At a Red Light

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At a Red Light

There are those who only have their name to give as thanks. 
Have you seen a two year old boy hand his papa an orange peel?

That is what I remember, and Barry’s eyes, too, oddly sweet, gleaming with oil, 
glazed and losing. Admitting with his palm, thirty of the filthiest cents I have ever seen,      
A sort of proof, I suppose. 

“Where are you from?” means “where are you as a person?”

At an intersection, on the corner, by a guardrail plastered with band stickers,
by a highway to nowhere, 

I am always home but do not belong.

George Cassidy Payne is a poet from Rochester, NY. His work has been included in such publications as the Hazmat ReviewMoria Poetry JournalChronogram JournalAmpersand Literary ReviewThe Angle at St. John Fisher College, and 3:16 Journal. George’s blogs, essays and letters have appeared in USA TodayThe Wall Street JournalThe AtlanticHavana TimesSouth China Morning PostThe Buffalo News, and more.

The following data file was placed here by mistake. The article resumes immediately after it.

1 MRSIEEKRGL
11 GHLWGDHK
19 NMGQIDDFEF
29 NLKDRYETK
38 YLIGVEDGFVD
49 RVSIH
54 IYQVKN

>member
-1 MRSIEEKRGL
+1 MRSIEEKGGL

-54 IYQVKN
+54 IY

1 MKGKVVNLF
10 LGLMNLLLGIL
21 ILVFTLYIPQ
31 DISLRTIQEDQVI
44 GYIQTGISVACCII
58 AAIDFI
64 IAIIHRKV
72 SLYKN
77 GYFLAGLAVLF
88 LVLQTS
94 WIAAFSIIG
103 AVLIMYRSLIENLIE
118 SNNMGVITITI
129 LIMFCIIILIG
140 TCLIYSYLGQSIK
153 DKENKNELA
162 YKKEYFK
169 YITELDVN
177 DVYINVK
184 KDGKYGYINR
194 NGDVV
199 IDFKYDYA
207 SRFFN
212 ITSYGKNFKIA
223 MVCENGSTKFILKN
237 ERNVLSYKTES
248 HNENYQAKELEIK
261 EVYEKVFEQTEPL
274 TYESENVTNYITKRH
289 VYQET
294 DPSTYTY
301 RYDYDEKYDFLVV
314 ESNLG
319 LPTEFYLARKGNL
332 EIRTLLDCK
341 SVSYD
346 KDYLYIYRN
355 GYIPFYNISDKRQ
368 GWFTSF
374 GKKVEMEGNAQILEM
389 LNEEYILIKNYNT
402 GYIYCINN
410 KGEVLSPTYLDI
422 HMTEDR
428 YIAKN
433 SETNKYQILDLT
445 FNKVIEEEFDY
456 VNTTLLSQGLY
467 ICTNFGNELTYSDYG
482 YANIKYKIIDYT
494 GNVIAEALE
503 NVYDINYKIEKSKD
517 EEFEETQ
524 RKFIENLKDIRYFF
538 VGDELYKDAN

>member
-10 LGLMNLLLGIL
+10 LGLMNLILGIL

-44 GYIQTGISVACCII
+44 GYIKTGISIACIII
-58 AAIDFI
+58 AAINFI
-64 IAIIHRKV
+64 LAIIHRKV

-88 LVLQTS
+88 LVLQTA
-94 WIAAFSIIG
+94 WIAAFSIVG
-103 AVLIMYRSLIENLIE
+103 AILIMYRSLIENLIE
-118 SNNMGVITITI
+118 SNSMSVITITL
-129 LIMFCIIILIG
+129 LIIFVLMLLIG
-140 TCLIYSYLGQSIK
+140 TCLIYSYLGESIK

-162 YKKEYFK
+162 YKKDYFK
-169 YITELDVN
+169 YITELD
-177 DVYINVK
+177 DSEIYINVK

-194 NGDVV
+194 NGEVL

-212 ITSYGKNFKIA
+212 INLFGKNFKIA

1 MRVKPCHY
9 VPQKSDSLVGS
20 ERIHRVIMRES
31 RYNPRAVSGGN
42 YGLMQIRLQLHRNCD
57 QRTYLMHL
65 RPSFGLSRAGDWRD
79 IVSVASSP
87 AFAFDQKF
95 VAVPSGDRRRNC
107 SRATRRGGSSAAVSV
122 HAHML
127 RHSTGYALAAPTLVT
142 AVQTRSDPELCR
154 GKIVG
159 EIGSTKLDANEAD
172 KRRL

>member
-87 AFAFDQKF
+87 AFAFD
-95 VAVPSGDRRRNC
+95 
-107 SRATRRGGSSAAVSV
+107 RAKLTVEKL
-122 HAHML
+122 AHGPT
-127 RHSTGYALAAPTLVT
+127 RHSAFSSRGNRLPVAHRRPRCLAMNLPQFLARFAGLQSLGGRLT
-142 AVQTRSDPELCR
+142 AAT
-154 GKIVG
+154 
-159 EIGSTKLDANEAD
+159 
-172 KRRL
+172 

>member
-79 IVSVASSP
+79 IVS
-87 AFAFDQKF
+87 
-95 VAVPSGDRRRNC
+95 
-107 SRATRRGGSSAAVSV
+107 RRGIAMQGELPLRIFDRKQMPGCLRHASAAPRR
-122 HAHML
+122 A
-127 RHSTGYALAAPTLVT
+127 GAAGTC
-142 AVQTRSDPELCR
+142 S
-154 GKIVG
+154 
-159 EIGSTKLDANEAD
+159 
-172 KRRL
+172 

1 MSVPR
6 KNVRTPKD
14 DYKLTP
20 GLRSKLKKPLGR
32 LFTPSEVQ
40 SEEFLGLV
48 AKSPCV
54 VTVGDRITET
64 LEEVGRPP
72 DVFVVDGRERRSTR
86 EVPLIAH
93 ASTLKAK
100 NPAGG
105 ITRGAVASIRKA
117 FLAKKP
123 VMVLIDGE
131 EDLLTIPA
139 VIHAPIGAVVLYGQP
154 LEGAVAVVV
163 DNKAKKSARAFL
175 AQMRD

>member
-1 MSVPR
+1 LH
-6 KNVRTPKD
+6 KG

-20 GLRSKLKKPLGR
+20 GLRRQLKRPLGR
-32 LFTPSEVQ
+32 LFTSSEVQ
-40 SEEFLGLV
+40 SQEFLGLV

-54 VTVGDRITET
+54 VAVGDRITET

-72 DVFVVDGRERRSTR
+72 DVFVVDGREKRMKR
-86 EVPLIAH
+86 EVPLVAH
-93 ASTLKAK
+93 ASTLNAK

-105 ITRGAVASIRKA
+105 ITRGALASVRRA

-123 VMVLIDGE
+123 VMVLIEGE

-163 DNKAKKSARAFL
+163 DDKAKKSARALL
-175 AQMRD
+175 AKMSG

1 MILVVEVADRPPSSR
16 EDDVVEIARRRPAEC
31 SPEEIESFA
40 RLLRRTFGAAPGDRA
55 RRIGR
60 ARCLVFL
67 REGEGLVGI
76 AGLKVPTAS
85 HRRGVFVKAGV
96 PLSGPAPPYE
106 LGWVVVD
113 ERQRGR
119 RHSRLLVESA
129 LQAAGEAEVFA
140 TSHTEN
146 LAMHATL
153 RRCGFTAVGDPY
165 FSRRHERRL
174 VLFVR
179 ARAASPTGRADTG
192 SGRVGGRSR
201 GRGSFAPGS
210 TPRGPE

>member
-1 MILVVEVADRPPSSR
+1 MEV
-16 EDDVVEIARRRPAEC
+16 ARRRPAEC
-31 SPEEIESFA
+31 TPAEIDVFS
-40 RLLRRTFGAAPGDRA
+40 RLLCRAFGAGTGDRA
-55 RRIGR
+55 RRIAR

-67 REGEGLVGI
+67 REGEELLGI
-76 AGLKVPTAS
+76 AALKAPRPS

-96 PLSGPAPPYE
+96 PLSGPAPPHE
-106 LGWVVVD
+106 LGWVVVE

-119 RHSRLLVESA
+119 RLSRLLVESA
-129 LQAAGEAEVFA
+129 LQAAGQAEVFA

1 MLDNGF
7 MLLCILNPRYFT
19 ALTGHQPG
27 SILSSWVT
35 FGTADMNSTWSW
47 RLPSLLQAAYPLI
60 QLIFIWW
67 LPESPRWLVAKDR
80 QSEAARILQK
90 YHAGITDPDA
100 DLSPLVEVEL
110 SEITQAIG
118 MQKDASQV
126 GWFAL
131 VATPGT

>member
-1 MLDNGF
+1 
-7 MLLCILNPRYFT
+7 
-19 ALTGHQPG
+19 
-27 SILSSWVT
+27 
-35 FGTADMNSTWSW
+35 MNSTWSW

See all his poems on Tea House here.

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